Tour de France presentation
Gill Cooper presented on the arrangements for the forthcoming Tour de France in July. She explained that York had never seen anything as big as the Tour de France before, and that while the event itself would only be in York for a short period, it would be very disruptive within that time. The route itself would take four of the five bridges out, with the A64 being the only point of access left open. The Tour de France is to start at the race course at 11:00 am on Sunday 6th July, and will be preceded by around 180 specially constructed sponsor vehicles, which will leave at 09:00 am. During the Tour de France, the only way into the south side of the city is going to be via Tadcaster Road. A full list of all isolated and houses and streets will be published beforehand in The Press. Prior to the race, the roads will be kept “sterile” through the efforts of volunteers. It is currently unknown how long this will take, but the route will need to be handed across to the main TDF organisation at 08:00. A test run is to take place in Leeds in May in order to give a sense of the required time.
It is expected to take only about thirty five minutes for the whole route to be completed. However, in order not to endanger anyone on route it is important that traffic does not build up behind the cyclists, so the A59 will not be given the okay to re-open until roughly an hour later. It will be re-opened as soon as possible.
The crowds drawn by the Tour de France tend to be huge, with the current predictions for the roadsides of Yorkshire being 1.6 million, and anywhere between 10,000 – 180,000 for York itself. Traffic management and parking will be taken into account, as will the use of Park and Ride.
Questions were taken from the floor:
Response: Gill stated that it needed to be sterile from 08:00 am, which would mean at least a three hour closure.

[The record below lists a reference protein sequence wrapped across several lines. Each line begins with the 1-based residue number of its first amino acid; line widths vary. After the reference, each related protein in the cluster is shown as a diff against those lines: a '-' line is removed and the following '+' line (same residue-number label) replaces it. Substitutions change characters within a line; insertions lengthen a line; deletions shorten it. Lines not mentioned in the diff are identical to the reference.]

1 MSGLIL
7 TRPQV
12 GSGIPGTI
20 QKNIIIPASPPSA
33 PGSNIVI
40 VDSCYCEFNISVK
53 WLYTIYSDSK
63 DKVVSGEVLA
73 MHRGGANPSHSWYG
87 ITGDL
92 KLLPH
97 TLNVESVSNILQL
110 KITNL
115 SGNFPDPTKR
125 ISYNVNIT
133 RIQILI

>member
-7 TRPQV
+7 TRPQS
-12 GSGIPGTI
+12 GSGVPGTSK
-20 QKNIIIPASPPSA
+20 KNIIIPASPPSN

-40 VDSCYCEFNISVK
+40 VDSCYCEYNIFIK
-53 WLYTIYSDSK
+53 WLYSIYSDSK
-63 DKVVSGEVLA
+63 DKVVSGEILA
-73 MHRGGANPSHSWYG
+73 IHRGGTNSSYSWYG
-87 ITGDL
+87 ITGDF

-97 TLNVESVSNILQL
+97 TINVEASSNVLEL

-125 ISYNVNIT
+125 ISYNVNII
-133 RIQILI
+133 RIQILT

Question: What kind of parking arrangements would be made if everybody came in at Millfield Lane.
Response: Gill responded that the police would have their own feedback team, and that Traffic Management and the police would work on a solution. If emergency access is needed, then the race will be stopped. Emergencies will be subject to approval by the police.
Question: How, given that the race will be taking place on a Sunday and will go past several churches, people will be able to access the churches on the day. It was explained that there will still be pedestrian access, and that churches have been asked if they want to move their services to later in the day – the Minster, for example, will not be having its usual morning service on 6th July, and it is understood that the vast majority of churches will be cancelling or postponing their morning services, including the Church of England and Methodist Church in Poppleton. There will be opportunities for various local organisations to hold events on the village green outside, and a meeting will be organised within the next five weeks to decide what will be happening. Upper Poppleton Parish Council will produce a special edition of their newsletter with details about road closures and what will be available and what will not upon the day.
Gill Cooper mentioned that the “100 Days Cultural Festival” begins on the 27th March, and that its accompanying brochure, “York: Be Part of It”, contains information regarding what local churches or social groups can get involved in for the Tour de France. One such project involves working with the museum to produce banners to hang from the city walls, which can then go back into the community groups. On the day, there will be nine helicopters following the cyclists to provide aerial shots of the race. These images of York will be broadcast around the world, and people will be encouraged to make the most of the opportunity to put things upon their roofs, sites, etc, to say things about their community.
Question: will the emergency services be able to get through if the ring road stopped moving.
Response: Gill Cooper stated that there would be designated emergency service routes agreed with the fire, police and ambulance services, but these would not be disclosed to the public so as to prevent them from being used as a rat run by spectators.
It was stated that 2,000 vehicles will be associated with the tour, including support vehicles (of which each cyclist has six), and 1,300 journalist vehicles.
All further questions regarding the Tour de France can be emailed to email@example.com